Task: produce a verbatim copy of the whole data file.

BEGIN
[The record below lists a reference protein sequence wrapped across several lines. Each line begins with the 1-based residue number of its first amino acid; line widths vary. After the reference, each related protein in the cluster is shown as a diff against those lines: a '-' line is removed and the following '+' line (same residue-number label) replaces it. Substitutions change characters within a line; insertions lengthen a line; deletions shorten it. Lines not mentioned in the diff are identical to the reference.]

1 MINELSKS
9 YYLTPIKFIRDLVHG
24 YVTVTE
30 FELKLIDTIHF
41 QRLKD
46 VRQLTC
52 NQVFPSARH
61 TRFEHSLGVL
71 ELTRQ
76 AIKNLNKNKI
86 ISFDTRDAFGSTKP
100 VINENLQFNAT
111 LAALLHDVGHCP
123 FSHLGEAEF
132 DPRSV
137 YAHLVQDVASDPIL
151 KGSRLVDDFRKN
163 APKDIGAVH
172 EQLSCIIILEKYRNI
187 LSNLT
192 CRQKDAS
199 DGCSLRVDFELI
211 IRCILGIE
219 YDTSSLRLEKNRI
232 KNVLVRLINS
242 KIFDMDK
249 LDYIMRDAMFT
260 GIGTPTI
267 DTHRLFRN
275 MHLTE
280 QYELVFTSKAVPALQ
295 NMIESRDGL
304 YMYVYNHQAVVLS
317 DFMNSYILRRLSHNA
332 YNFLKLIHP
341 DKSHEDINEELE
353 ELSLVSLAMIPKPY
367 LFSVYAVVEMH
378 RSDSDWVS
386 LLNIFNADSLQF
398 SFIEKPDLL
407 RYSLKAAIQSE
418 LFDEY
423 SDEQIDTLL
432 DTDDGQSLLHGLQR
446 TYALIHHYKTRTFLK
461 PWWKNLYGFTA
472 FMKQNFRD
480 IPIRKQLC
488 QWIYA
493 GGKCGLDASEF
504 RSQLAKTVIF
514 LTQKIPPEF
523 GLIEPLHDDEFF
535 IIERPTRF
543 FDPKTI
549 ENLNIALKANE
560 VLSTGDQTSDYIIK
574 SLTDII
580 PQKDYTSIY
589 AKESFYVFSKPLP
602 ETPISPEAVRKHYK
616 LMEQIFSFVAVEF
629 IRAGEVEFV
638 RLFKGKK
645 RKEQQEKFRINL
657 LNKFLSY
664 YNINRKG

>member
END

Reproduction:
[The record below lists a reference protein sequence wrapped across several lines. Each line begins with the 1-based residue number of its first amino acid; line widths vary. After the reference, each related protein in the cluster is shown as a diff against those lines: a '-' line is removed and the following '+' line (same residue-number label) replaces it. Substitutions change characters within a line; insertions lengthen a line; deletions shorten it. Lines not mentioned in the diff are identical to the reference.]

1 MINELSKS
9 YYLTPIKFIRDLVHG
24 YVTVTE
30 FELKLIDTIHF
41 QRLKD
46 VRQLTC
52 NQVFPSARH
61 TRFEHSLGVL
71 ELTRQ
76 AIKNLNKNKI
86 ISFDTRDAFGSTKP
100 VINENLQFNAT
111 LAALLHDVGHCP
123 FSHLGEAEF
132 DPRSV
137 YAHLVQDVASDPIL
151 KGSRLVDDFRKN
163 APKDIGAVH
172 EQLSCIIILEKYRNI
187 LSNLT
192 CRQKDAS
199 DGCSLRVDFELI
211 IRCILGIE
219 YDTSSLRLEKNRI
232 KNVLVRLINS
242 KIFDMDK
249 LDYIMRDAMFT
260 GIGTPTI
267 DTHRLFRN
275 MHLTE
280 QYELVFTSKAVPALQ
295 NMIESRDGL
304 YMYVYNHQAVVLS
317 DFMNSYILRRLSHNA
332 YNFLKLIHP
341 DKSHEDINEELE
353 ELSLVSLAMIPKPY
367 LFSVYAVVEMH
378 RSDSDWVS
386 LLNIFNADSLQF
398 SFIEKPDLL
407 RYSLKAAIQSE
418 LFDEY
423 SDEQIDTLL
432 DTDDGQSLLHGLQR
446 TYALIHHYKTRTFLK
461 PWWKNLYGFTA
472 FMKQNFRD
480 IPIRKQLC
488 QWIYA
493 GGKCGLDASEF
504 RSQLAKTVIF
514 LTQKIPPEF
523 GLIEPLHDDEFF
535 IIERPTRF
543 FDPKTI
549 ENLNIALKANE
560 VLSTGDQTSDYIIK
574 SLTDII
580 PQKDYTSIY
589 AKESFYVFSKPLP
602 ETPISPEAVRKHYK
616 LMEQIFSFVAVEF
629 IRAGEVEFV
638 RLFKGKK
645 RKEQQEKFRINL
657 LNKFLSY
664 YNINRKG

>member